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How can I support adult survivors of child sexual abuse when their trauma resurfaces?

Thursday, July 31, 2014

Healing from child sexual abuse (CSA) can be a lifelong journey. As national TA providers, we get lots of questions from adult survivors of CSA who are looking for referrals, resources and answers to some challenging questions.

We’ve come to understand that sexual violence is a form of trauma. That means that experiencing a traumatic event like child sexual abuse affects the way your brain and body work. Think of it as a normal reaction to an unexpected situation. In order to survive that situation in that moment, your brain and body have to process things a little differently. It’s a survival technique and a sign of how amazing, resilient, brave, and strong people who survive sexual violence are.

The brain’s pathways for processing trauma are different from how we process memories from our last vacation. Particular scents or visual cues can jog memories of the traumatic event (often called triggers or trauma echoes). However, because trauma is considered a threat to the body’s systems, the memories can be sharp, jarring, or recreate the feeling of being back in that situation again. A person’s body does this to try and warn them of possible danger. It’s the body’s way of trying to help, but it can feel overwhelming or intrusive to the survivor.

The stress of experiencing a sexual trauma in childhood can impact a person’s health across their lifespan. After the abuse, survivors often have to get creative in finding ways to deal with trauma that resurfaces. While these strategies can be incredibly effective at helping someone survive trauma, they can also take a toll on their physical health. Many survivors develop eating disorders or use drugs and alcohol to help them regain control over their trauma reactions. Survivors often have to do a balancing act between coping with their trauma and taking care of their bodies.

In other cases, regular life events can stir up traumatic memories of childhood sexual abuse. Some of our staff have found several books useful in learning how to work through these situations. As Staci Haines explains in her book The Survivor’s Guide to Sex, navigating sex, sexuality, and intimate relationships may involve some extra steps for a survivor. Experiencing pregnancy or giving birth may signal a need for extra support, and there’s much that survivors, healthcare providers, and support networks can do to assist. There are also considerations for adult survivors of CSA whose children are also victims of abuse.

In other cases, speaking out about the trauma of child sexual abuse and the healing process is the cornerstone of the journey for many people. The documentary Boys and Men Healing provides powerful narratives from survivors and tools for hosting viewings and discussion in your community.

Trauma echoes, or triggers, can be powerful and difficult to navigate. But increasing your awareness of your own unique triggers, and of what happens in your mind and body when particular things trigger you, can help. Tracking your trauma echoes – through journaling or otherwise – can help you identify patterns, their source, and techniques you used to decrease their impact on your well-being, leaving you better prepared to handle them when they resurface. Some survivors find the following strategies helpful in mitigating the impact of trauma echoes:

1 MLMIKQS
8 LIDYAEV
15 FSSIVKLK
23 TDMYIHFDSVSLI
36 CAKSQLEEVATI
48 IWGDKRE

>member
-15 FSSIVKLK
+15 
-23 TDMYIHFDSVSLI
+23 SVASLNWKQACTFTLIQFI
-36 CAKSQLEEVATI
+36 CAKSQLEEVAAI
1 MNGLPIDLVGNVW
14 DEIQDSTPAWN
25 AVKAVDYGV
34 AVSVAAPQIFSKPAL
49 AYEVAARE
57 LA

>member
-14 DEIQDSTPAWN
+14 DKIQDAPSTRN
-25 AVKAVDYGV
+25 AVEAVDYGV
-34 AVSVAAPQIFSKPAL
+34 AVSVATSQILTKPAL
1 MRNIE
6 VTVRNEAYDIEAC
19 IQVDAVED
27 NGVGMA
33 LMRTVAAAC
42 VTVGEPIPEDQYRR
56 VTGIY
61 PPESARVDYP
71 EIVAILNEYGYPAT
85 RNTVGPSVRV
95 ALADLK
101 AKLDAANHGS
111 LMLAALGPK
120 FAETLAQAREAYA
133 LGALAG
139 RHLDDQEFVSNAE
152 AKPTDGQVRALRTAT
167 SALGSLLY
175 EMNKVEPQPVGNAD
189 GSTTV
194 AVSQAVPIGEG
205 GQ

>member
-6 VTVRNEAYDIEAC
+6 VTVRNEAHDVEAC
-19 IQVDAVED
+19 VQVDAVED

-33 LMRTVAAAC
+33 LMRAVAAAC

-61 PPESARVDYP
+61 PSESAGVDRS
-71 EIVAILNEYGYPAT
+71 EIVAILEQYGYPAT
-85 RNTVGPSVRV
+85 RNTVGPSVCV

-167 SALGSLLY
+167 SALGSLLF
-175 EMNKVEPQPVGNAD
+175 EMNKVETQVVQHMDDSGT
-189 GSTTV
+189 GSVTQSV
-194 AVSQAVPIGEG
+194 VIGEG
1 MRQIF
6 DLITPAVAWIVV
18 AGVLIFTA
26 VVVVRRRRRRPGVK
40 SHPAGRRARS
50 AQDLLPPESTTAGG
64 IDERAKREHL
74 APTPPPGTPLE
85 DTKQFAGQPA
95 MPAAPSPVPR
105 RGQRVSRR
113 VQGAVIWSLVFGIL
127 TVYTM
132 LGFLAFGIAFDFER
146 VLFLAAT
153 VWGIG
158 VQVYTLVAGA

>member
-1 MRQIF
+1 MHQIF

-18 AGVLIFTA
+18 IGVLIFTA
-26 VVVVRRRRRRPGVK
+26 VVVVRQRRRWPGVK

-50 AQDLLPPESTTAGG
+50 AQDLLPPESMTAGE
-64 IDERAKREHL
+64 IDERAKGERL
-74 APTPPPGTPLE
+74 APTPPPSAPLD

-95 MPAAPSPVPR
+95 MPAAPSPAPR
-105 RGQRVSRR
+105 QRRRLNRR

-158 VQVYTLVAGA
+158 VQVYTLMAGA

• Breathe deeply, look around and remind yourself that you are in a safe place. Recite it out loud for as long as is needed until your breathing slows and you feel safer.
  • Use night lights throughout your living space to illuminate dark spaces such as the entryway, bedrooms, closets, hallways, etc.
  • Know that it’s ok to create a structure, routine, and boundaries that makes you feel safe and secure. Going into unknown situations can be scary and may inadvertently expose you to experiences/scenarios you want to avoid.
  • Build a good, positive relationship with a someone who can be a support for you to call, text, or message when you’re feeling unsafe or having anxiety. If that person is not available, develop a self-care plan of things you can do – such as reading positive affirmations, taking a warm bath, listening to music, taking a walk – until you’re able to get the physical or emotional support needed.
  • Move your body through exercise or stretching. Running, cycling, swimming, yoga, or stretching can be grounding for the body and mind.
  • Create art such as poetry, sculpture, or drawing to help express the feelings you are having.
  • Meditate, pray, or listen to guided imagery to help relax your muscles and refocus your energy on something positive and healing.

What it all circles back to is the reality that adult survivors of CSA often have to work through resurfacing trauma. While it can be frustrating, especially for someone who’s done a lot of work on their healing journey already, it’s a sign that their bodies are still working hard to survive and thrive. There are many resources out there to help them along the path to healing. Whether today feels like an uphill battle, a bump in the road, or a day for smooth sailing, there is a network of advocates and supporters who are there to help.

What strategies or resources have you found to help adult survivors cope with CSA?